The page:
News And Updates


CVS’s 2019 Formulary Removals – Negligent Handling Diabetes Test Strip Change

Summary

Around the first week in August for the past four years, CVS has made an official announcement of its next year’s formulary changes. It posts these changes on its own websites.

But that changed in 2018. During an August 8th 3Q2018 Earning Conference Call,  CVS said that 2019 formulary details would be available around October 1, 2018.  

But, CVS waited until November 16, 2018 to post details on its own website. We believe that there has been a willful intent by CVS to minimize attention to upcoming formulary changes fearing bad publicity would delay government approval of their merger with the insurance company Aetna. The review included the Department of Justice, state Attorney Generals and Judge Richard Leon of the U.S. District Court of the District of Columbia.    

In particular, CVS has been negligent in giving ample warning to diabetes patients of an upcoming switch in blood glucose test strips from LifeScan’s OneTouch brand to Roche’s Accu-Chek brand.   We estimate that this change is going to affect up to 7.2% of CVS’s 94 Million covered lives,  or 6.8 Million people who have Type I or Type II diabetes, as they require daily blood glucose monitoring via a glucometer and test strips.

We conclude with a look at the impact of this event on state “frozen formulary” laws.

 

What is a formulary?

One of the most effective cost-controls employed by pharmacy benefit managers (PBMs) are their national formularies. Formularies are lookup tables embedded in software at the retail and mail order point of sale that alerts pharmacists as to which drugs are covered by a customer’s drug benefit plan.   

Via formularies,  PBMs’ have the power to affect the demand for patented, but therapeutically equivalent drugs.  This power enables them to negotiate rebates with pharmaceutical manufacturers (Pharma) in return for formulary placement.  Placement entails more that just inclusion vs exclusion, but also entails a whole array of other conditions including prior authorization, step therapy, and quantity limits.

The more a PBM shelters a given drug from competition via its array of formulary controls, the higher Pharma is willing to pay formulary rebates to avoid those controls.

 

PBM formulary switches and exclusions are growing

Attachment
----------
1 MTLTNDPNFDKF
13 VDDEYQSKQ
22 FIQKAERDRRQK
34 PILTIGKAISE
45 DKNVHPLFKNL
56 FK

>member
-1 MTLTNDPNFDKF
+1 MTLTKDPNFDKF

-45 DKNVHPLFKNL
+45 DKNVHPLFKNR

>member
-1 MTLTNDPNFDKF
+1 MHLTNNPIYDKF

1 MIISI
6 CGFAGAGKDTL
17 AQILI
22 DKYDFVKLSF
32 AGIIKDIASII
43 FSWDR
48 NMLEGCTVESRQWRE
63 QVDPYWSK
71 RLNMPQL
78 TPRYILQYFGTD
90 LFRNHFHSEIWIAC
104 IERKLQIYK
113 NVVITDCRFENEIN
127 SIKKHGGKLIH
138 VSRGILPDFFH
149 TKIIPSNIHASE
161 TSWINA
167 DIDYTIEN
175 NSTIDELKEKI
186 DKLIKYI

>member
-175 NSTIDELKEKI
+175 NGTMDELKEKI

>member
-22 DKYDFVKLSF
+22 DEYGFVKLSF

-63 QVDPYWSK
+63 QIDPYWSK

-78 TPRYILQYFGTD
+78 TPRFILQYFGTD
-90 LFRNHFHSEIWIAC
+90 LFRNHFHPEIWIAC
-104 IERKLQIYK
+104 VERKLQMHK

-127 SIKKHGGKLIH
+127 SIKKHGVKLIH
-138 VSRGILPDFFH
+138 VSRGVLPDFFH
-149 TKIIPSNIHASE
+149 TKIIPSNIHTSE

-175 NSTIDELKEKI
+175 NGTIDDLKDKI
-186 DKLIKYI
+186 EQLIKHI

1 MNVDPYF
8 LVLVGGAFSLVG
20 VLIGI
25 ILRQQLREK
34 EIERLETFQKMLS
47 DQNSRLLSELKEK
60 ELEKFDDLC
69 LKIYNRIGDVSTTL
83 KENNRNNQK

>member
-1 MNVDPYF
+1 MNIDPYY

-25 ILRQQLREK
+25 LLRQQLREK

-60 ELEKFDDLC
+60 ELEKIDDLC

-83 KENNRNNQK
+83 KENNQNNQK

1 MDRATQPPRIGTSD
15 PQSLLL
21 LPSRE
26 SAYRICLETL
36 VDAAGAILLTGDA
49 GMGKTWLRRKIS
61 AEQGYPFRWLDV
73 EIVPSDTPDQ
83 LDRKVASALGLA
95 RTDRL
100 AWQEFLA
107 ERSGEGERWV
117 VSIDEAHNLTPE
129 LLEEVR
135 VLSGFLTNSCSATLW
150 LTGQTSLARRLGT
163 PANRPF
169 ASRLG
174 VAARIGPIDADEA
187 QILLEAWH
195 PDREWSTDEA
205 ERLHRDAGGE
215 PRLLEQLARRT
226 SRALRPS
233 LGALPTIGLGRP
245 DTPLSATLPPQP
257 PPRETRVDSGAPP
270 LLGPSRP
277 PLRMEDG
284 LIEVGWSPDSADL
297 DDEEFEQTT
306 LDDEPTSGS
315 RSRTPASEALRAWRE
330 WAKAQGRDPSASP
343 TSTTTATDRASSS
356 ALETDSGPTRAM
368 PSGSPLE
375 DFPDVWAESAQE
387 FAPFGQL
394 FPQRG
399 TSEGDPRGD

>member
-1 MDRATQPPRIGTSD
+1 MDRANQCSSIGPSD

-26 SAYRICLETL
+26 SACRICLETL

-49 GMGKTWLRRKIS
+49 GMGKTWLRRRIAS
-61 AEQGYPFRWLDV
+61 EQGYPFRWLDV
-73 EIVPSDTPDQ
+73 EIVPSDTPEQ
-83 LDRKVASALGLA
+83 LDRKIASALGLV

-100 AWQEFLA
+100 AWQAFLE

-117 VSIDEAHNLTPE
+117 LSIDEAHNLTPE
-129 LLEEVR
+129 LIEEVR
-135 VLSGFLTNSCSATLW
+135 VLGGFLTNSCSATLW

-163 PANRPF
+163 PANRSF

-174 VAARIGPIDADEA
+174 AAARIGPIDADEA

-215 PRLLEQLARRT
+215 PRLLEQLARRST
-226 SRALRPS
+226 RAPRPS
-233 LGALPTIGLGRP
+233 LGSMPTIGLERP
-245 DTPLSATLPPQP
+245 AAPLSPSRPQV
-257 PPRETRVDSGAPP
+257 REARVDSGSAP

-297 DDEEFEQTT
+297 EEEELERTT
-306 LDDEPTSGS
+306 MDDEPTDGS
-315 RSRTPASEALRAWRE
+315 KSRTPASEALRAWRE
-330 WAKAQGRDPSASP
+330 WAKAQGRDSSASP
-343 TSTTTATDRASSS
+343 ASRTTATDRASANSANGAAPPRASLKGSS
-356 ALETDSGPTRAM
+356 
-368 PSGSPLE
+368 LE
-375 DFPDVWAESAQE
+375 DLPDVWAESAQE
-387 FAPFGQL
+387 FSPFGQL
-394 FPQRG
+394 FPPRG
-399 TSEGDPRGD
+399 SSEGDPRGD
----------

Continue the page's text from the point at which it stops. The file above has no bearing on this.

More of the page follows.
It has only been since 2012 that PBMs began to make significant formulary exclusions of FDA-approved prescriptions drugs. Before that, they would include non-preferred drugs in Tier III of a formulary which carried the highest copayments.

In our 2005 paper The Effect of Corporate Structure on Formulary Design, we looked at key therapeutic classes with small molecule brands having close therapeutic equivalents — proton pump inhibitors (PPI), COX-2 inhibitors, and 2nd generation antihistamines.  We found that  PBMs practiced what we called the “the Soprano approach” to negotiation — threaten harm to all, but negotiate payoffs from all to abstain from harm.

We called this negotiating strategy a “sin of omission” as there was no evidence of harm like formulary exclusion.  It was a sin of omission in that PBMs should have excluded high cost brands in cases where there were generics that were close therapeutic equivalents.  For example, in the mid-2000s, PBMs should have excluded the high cost brand PPI Nexium in favor of other near equivalent PPIs that had gone generic like omeprazole (Prilosec).

Below is a spreadsheet from a 2005 paper The Effect of Corporate Structure on Formulary Design  indicating a tendency in the mid-2000s for PBMs not to exclude brands that had close therapeutic equivalents.

Formulary design has changed significantly since the mid-2000s.  Now, there is a decided tendency among the Big 3 PBMs to grant exclusivity to drugs in formulary therapeutic classes where there are a number of therapeutic equivalents.  

In our 2017 paper Three Phases of the PBM Business Model, we argued that the trend of formulary exclusions stemmed from fundamental shift in the PBM business model after 2010.  PBMs shifted from a reliance on gross profits from mail order generics to a renewed reliance on retained rebates, this time from high list priced specialty drugs.

In addition to outright increases in net exclusions (see graph below), PBMs have become more aggressive in making one-for-one switches between two therapeutic equivalents resulting in no net change in the total number of exclusions.

 

CVS’s upcoming formulary switch of branded diabetes test strips

This paper focuses on CVS’s handling of one upcoming formulary switch effective January 1, 2019. It involves the replacement of LifeScan’s OneTouch branded diabetes glucometer and test strips with Roche’s Accu-Chek branded glucometer and test strips.  It is by no means the only upcoming switch as “leaked” (more on this later) by a PBM contract consultant and on websites of various plan sponsors using CVS as their PBM.

By far,  it is this test strip switch that will affect the most people.   We estimate that this change will affect up to 7.2% of CVS’s 94 Million covered lives,  or 6.8 Million people who have Type I or Type II diabetes, as they require daily blood sugar monitoring.